Brides from South India, living in the United States, may be quite confused on how to go about integrating South Indian wedding decorations into their wedding theme. Often far away from family and friends who could help them, they struggle with ways to decorate their wedding, giving it that authentic South Indian feel that relatives will expect when traveling thousands of miles to attend the wedding.
After you've discussed the many types of wedding to have, consider this is a checklist of ways you can decorate when your wedding to give it that home feel:
Build Excitement with a Palanquin
In a great many South Indian weddings, the bride enters the venue on a palanquin, a hand-carried vehicle, covered in Jasmine. A jasmine-scented palanquin carried by brothers and uncles of the family is sure to delight every one of traditional Indian heritage, and it showcases the bride as few wedding decorations can.
While it is tempting to Americanize things and decorate with a few orchids or other flowers, Indian weddings are lavish experiences but at the same time, often have that rustic, down-home feel to them. Consider earthy tones, contrasting with bright flowers and scents such as jasmine.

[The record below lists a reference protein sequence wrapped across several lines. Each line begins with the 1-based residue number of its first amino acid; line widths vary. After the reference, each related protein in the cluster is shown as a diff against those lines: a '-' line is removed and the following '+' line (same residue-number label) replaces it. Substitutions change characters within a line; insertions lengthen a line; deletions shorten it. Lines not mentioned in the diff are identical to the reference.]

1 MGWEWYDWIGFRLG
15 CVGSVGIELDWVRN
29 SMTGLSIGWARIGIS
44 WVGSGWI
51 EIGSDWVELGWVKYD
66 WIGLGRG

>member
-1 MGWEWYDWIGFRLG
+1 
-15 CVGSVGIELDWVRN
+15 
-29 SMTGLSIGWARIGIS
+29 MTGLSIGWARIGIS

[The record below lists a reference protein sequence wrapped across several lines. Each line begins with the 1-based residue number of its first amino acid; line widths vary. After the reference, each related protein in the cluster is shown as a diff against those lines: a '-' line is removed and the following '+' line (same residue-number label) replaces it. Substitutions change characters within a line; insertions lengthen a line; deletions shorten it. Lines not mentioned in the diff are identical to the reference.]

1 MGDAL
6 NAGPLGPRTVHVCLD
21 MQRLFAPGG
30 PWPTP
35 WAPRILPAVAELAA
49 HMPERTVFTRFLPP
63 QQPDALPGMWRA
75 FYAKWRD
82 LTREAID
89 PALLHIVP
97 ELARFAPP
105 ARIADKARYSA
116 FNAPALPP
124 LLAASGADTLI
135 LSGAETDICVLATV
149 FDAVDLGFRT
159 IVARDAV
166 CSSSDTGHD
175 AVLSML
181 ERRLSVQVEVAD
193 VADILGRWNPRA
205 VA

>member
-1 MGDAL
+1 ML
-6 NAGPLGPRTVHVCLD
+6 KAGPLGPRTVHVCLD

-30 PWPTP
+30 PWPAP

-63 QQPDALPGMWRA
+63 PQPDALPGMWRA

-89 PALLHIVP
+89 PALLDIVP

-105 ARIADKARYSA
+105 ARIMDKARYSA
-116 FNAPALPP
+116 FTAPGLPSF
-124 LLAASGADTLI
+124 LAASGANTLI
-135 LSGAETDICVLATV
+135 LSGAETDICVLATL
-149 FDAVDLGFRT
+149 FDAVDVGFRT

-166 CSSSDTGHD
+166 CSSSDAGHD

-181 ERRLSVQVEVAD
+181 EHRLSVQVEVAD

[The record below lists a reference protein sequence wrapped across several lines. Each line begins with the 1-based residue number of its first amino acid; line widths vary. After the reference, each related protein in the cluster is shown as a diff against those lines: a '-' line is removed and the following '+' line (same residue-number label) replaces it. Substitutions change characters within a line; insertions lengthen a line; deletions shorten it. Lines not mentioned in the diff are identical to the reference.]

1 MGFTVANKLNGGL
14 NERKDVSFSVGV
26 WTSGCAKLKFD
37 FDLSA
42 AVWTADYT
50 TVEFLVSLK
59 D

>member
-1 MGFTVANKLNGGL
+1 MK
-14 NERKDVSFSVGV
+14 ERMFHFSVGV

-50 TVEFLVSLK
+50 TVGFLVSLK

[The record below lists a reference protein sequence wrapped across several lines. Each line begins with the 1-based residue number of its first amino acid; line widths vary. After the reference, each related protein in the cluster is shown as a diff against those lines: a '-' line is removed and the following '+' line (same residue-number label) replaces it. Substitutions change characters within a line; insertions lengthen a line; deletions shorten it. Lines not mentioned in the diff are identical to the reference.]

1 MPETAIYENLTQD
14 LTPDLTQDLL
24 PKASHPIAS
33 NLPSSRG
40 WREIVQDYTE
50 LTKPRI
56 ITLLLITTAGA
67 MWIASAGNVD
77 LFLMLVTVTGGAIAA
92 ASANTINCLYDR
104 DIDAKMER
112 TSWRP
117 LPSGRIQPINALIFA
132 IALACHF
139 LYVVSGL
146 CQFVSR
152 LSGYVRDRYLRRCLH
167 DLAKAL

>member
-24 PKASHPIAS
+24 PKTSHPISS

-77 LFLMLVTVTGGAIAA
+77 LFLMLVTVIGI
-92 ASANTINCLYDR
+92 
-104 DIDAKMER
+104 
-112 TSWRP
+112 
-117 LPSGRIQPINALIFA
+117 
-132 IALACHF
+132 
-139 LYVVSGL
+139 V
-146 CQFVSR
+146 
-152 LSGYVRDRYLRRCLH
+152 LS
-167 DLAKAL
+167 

Decorate with Flower Rangolis
A rangoli is a traditional art form of decoration, most often resembling a mandala. While rangolis are sometimes made of colored sand or flour, a rangolis made of flowers is called a pookalam.
Rangolis have a spiritual significance, and it is said the bright colors draw the favor of the deities on special occasions. Rangolis are also said to manifest an atmosphere of calmness among the guests at a ceremony. You may need to look around to find a specialists or decorators to create your flower rangolis, but it's well worth the effort.
Have a Spectacular Mandap
For those, not in the know, wedding mandaps are what serve as the altar for the ceremony. Mandaps have a spiritual significance to Indians, as it is believed that most major events such as a wedding should take place within the four walls of the home. Wedding mandaps replaces the home and serves as the center place for the ceremony.
It must be large enough to accommodate the bride and the groom and have enough seating and space to accommodate important members of the family and the wedding party. Although wedding madaps are often made of a variety of materials, for your wedding stage decoration think about using jasmine flowers and marigolds to maintain that rustic, traditional feel.